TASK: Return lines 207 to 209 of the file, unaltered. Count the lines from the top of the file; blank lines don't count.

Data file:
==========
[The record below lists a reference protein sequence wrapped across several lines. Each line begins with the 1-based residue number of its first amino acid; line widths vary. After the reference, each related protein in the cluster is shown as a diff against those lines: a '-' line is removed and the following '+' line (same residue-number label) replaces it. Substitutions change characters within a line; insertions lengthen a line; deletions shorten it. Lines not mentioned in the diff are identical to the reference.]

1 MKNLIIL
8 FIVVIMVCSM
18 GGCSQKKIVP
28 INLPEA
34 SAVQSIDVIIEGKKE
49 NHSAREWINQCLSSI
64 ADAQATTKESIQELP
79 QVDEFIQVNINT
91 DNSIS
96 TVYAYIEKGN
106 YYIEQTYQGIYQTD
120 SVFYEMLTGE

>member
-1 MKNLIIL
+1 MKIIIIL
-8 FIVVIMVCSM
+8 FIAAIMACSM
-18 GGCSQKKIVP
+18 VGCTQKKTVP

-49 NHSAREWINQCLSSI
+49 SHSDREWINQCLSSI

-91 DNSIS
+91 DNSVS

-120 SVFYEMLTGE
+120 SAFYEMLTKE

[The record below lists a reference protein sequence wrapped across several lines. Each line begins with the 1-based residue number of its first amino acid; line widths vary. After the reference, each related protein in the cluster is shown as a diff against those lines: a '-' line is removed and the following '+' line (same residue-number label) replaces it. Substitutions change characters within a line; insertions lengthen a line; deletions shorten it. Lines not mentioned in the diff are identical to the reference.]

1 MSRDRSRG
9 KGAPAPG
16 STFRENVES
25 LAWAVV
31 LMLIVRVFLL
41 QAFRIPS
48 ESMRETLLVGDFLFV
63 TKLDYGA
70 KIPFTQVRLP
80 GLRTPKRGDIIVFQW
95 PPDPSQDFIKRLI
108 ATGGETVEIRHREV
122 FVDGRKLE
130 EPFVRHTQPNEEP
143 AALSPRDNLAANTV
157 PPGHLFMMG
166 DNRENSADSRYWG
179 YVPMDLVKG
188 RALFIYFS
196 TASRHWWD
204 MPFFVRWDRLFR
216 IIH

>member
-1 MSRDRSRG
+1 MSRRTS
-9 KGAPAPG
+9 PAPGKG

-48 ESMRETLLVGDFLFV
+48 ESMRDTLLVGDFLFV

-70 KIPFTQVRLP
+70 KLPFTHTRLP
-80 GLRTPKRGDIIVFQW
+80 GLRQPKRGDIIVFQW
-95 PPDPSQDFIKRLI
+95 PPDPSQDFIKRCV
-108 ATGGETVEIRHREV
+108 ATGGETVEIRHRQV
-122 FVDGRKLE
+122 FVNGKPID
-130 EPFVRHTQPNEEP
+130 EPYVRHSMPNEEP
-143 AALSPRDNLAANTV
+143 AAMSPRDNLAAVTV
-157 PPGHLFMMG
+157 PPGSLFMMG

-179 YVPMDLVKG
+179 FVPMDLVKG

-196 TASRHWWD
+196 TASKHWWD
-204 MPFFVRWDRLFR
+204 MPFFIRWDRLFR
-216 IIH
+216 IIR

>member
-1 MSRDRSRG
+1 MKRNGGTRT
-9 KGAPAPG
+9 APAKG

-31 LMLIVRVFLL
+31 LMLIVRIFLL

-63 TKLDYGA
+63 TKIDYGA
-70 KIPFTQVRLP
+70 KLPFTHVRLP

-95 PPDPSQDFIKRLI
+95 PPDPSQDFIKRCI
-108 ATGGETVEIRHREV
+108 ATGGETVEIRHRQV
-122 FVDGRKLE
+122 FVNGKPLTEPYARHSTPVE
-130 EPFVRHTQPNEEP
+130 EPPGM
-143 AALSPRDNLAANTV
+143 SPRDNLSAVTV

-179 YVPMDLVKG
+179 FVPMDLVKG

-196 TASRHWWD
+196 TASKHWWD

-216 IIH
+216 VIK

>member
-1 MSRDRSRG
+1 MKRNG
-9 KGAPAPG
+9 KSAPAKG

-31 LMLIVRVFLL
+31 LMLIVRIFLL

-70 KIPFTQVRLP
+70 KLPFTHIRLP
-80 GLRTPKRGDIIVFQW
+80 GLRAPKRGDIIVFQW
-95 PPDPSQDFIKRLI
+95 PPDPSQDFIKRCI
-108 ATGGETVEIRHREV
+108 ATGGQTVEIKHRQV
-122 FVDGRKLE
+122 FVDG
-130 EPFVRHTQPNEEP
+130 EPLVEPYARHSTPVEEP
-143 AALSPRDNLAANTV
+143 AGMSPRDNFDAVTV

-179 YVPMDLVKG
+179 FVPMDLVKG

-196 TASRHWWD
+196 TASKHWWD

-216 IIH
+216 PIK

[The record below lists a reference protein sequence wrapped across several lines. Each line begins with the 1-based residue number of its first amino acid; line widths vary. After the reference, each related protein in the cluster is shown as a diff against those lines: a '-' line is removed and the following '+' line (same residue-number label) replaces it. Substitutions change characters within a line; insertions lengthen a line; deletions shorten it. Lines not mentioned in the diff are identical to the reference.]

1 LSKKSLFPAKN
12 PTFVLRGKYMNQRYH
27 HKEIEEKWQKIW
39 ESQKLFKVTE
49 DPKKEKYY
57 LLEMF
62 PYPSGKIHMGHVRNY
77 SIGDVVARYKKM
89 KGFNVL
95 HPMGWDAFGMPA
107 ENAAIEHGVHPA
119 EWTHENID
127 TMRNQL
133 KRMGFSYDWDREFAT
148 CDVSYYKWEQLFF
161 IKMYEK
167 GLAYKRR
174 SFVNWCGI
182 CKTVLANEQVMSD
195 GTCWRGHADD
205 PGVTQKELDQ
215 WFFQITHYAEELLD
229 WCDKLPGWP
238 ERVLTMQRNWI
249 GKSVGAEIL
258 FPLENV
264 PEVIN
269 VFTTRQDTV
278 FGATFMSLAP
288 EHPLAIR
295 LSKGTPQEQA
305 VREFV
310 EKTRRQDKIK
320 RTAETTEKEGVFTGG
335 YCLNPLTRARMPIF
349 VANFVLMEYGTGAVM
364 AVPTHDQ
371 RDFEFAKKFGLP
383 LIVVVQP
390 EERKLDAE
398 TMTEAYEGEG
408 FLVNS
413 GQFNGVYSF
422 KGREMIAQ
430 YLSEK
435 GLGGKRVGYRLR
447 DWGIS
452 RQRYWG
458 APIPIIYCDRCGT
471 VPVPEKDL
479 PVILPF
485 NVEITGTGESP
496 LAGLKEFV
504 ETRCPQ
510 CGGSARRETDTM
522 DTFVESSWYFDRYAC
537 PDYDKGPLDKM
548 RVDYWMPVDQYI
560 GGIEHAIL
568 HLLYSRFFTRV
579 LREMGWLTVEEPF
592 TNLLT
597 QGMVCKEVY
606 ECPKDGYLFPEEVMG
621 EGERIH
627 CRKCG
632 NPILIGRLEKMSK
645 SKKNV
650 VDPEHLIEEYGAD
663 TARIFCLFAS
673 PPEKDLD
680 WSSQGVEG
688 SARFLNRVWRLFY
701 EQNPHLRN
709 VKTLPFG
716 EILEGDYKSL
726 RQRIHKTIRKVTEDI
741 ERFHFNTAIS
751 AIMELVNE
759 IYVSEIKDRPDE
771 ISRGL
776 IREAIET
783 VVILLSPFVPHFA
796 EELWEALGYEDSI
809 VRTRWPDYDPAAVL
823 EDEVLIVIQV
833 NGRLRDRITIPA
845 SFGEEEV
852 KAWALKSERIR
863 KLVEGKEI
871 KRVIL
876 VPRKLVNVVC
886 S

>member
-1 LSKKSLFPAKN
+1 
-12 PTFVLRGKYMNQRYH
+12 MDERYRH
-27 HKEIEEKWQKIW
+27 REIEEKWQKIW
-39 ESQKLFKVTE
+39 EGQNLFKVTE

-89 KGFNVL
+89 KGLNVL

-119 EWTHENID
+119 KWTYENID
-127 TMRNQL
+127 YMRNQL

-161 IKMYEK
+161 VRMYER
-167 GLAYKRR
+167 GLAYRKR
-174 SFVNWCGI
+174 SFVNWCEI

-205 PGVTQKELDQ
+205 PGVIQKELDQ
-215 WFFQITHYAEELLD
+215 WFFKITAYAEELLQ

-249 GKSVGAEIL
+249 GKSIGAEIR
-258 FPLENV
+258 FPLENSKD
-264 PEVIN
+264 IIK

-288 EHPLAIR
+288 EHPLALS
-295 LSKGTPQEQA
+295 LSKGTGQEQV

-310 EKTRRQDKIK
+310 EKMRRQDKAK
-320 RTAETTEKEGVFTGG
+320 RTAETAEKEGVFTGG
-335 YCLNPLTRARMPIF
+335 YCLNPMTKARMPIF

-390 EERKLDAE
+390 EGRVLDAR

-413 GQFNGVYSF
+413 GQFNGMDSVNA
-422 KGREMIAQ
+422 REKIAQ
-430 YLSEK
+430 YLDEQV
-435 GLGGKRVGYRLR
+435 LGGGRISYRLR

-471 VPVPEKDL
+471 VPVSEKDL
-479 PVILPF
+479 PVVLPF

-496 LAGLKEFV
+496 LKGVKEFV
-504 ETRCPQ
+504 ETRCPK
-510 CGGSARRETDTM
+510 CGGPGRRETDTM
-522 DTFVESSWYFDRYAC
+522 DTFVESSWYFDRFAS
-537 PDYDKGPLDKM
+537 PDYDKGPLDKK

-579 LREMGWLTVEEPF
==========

680 WSSQGVEG
688 SARFLNRVWRLFY
701 EQNPHLRN